To feel a wee bit sorry for the bully girl in the new "happy slapping" video?

(93 Posts)
Bluemonkeyspots Thu 17-Jan-13 12:43:19

I mean the one with the girl jolene bullying the autistic boy.

The video is disgusting and makes very uncomfortable viewing, I felt sick watching it and putting my own dc in the place of the poor boy, if it was my dc I would want to rip her head off but I'm also really disturbed by all the comments about the girl that are online.

She is only 14 and I can't help but feel a bit sorry for her, maybe she is just pure nasty through and through but none of us know her background story.

While it would not make what she did ok what if she is abused at home by her own parents? What if there is nobody to support her through this and it pushes her to take her own life?

Maybe I'm just going soft due to pregnancy hormones but I really don't like all the hate groups springing up on Facebook etc with adults calling her all the nasty names under the sun and listing the disgusting things they would do to her. Can they not see the irony in what they are doing.

MrsBucketxx Tue 22-Jan-13 08:05:07

I have no sympathy either, maybe if more people stood up to bullies like this the bullies woukd think twice about what they are doing.

But thats assuming they have the brains to do this.

MyBaby1day Tue 22-Jan-13 07:08:04

YABU, I feel no sympathy for bullies like this girl, only sympathy I have is for the poor lad. Karma is only a bitch if you are...hey Jolene!.

TempNC Sat 19-Jan-13 13:02:10

This sadly reminds me of a situation I intervened in about five years ago. I was out shopping alone in my local precinct when I saw a group of girls (about 15/16 years old) pushing and shoving a young man with Downs Syndrome. The names they were calling him were utterly vile and the thing that made my blood boil was that members of the public were just walking past when it was pretty obvious this poor man was being atrociously bullied.

I'm not trying to look like a martyr here but I stormed over and pulled him away, while giving those scumbags a piece of my mind. In return I was spat at and called a 'nosy cunt.' Those kids were bloody vile. They were still trying to get at him while I led him away. I called the police and they were very good but I cried my eyes out when I got home. I just felt so bloody cross and upset for that poor lad.

So in regards to the OP, I think YABU to feel sorry for that girl in the video. Regardless of whether she has had a tough upbringing there is no excuse for that sort of behaviour; at 14 you know the difference between right and wrong, so no sympathy from me.

AutumnMadness Sat 19-Jan-13 12:36:30

ophelia275, if she could take it, would it be ok for her to dish it out then?

ophelia275 Sat 19-Jan-13 12:31:04

I don't feel sorry for her at all. If she can't take it she shouldn't dish it out.

AutumnMadness Sat 19-Jan-13 12:15:26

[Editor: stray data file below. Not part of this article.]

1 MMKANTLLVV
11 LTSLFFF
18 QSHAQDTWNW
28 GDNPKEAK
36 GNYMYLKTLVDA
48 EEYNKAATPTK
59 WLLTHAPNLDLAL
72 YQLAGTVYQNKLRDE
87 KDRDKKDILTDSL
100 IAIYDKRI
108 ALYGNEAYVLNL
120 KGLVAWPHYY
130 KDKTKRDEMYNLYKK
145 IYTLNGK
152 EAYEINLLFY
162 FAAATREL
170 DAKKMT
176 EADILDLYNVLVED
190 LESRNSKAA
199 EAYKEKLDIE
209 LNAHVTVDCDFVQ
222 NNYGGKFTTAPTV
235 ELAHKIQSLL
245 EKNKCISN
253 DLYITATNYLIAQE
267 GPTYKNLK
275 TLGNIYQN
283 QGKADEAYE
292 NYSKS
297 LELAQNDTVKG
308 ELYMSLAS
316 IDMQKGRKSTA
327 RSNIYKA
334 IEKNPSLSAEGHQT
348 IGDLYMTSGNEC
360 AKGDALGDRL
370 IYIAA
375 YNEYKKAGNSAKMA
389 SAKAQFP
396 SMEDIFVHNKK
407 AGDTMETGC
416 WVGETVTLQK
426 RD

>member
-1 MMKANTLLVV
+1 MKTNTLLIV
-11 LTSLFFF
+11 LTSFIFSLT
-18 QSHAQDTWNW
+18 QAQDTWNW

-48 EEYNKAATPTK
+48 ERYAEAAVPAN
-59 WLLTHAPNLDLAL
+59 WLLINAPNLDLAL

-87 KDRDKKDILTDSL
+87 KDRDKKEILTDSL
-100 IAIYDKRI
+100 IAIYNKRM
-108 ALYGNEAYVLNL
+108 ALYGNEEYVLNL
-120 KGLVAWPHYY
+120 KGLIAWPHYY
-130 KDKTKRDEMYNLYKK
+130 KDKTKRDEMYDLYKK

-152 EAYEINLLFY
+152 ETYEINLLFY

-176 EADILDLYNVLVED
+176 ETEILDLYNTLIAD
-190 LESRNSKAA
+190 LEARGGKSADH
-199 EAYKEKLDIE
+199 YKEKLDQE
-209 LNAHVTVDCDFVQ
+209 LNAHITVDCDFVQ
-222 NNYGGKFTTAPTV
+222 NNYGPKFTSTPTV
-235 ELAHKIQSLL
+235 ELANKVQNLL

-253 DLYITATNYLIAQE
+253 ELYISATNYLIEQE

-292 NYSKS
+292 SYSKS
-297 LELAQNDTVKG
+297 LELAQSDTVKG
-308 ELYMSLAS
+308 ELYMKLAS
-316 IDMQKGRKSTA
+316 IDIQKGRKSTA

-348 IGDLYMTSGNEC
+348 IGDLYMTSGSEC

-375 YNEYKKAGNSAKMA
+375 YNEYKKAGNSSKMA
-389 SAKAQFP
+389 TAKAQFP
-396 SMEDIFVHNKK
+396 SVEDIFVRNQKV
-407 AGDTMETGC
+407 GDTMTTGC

shesariver, perhaps I am not making myself totally clear. I do not mean "understanding how bullies are made" as conducting an in-depth longitudinal research of a bully in action and doing nothing to stop him/her and also doing nothing to help the victim. Of course bulling has to be stopped immediately, through schools, police, social services, voluntary organisations. And it is despicable that many institutions in our society do not see bulling as a problem and even openly encourage it.

AutumnMadness Sat 19-Jan-13 12:08:35

shesariver, as I said, I am aware of the subjectivity of my position and I am very honest about it. I am do not understand, however, how my wanting to understand how bullies are made actually produces them. Understanding is not the same as excusing. How are we to then to deal with the problem? It's a bit like wanting to eliminate obesity without knowing why people get fat in the first place. I can understand your emotional position and your not wanting to engage with bullies. I would probably be the same if I was a victim of serious crime. But I am not sure why you do not want others to think about how to prevent bulling behaviour. What would your solution to the problem be?

shesariver Sat 19-Jan-13 00:35:26

autumn fair enough, but I really do think you would think differently if you and your child had been through what we have. Now I really dont care how my DSs bully was "made". But whilst people like you think like you do we will always have a society that favours the bully over the victim, and thats just how it is. You have no idea how sad your post has made me and frustrated. But I know everyone thinks differently about this so I will leave it at that. And I have worked with plenty of people with terrible childhoods who dont turn into bullies.

GreenShadow Fri 18-Jan-13 19:46:33

bee169, I don't think anyone is defending her.

What they are doing is feeling a little sympathy for a situation that has got out of hand.

I (regrettable) took a look at a Facebook page where people are literally baying for the bully's blood. Totally uncalled for and frankly quite frightening. They can't seem to get it into their heads that what they are calling for is just as bad as what the girl has done.

AutumnMadness Fri 18-Jan-13 16:50:49